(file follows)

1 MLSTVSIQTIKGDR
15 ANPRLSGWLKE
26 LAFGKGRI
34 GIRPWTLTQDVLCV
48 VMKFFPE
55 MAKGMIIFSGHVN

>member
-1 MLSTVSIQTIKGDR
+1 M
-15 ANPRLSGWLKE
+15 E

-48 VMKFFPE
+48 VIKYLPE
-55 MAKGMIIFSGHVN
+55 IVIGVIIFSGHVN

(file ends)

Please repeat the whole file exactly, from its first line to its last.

1 MLSTVSIQTIKGDR
15 ANPRLSGWLKE
26 LAFGKGRI
34 GIRPWTLTQDVLCV
48 VMKFFPE
55 MAKGMIIFSGHVN

>member
-1 MLSTVSIQTIKGDR
+1 M
-15 ANPRLSGWLKE
+15 E

-48 VMKFFPE
+48 VIKYLPE
-55 MAKGMIIFSGHVN
+55 IVIGVIIFSGHVN